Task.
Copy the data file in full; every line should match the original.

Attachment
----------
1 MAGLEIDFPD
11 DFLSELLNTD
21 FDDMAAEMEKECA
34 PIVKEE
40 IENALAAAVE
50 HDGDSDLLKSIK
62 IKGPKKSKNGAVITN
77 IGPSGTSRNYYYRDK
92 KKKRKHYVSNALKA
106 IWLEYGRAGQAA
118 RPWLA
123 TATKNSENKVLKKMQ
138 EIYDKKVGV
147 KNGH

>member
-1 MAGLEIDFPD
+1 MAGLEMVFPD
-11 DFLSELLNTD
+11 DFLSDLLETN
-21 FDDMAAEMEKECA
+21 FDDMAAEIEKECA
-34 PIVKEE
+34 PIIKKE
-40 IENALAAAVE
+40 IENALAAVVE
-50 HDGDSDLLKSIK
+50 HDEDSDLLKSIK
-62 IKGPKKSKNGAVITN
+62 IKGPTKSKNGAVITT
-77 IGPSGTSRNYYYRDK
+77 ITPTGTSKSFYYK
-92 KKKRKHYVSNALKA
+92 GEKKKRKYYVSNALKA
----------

1 MAGLEIDFPD
11 DFLSELLNTD
21 FDDMAAEMEKECA
34 PIVKEE
40 IENALAAAVE
50 HDGDSDLLKSIK
62 IKGPKKSKNGAVITN
77 IGPSGTSRNYYYRDK
92 KKKRKHYVSNALKA
106 IWLEYGRAGQAA
118 RPWLA
123 TATKNSENKVLKKMQ
138 EIYDKKVGV
147 KNGH

>member
-1 MAGLEIDFPD
+1 MAGLEMVFPD
-11 DFLSELLNTD
+11 DFLSDLLETN
-21 FDDMAAEMEKECA
+21 FDDMAAEIEKECA
-34 PIVKEE
+34 PIIKKE
-40 IENALAAAVE
+40 IENALAAVVE
-50 HDGDSDLLKSIK
+50 HDEDSDLLKSIK
-62 IKGPKKSKNGAVITN
+62 IKGPTKSKNGAVITT
-77 IGPSGTSRNYYYRDK
+77 ITPTGTSKSFYYK
-92 KKKRKHYVSNALKA
+92 GEKKKRKYYVSNALKA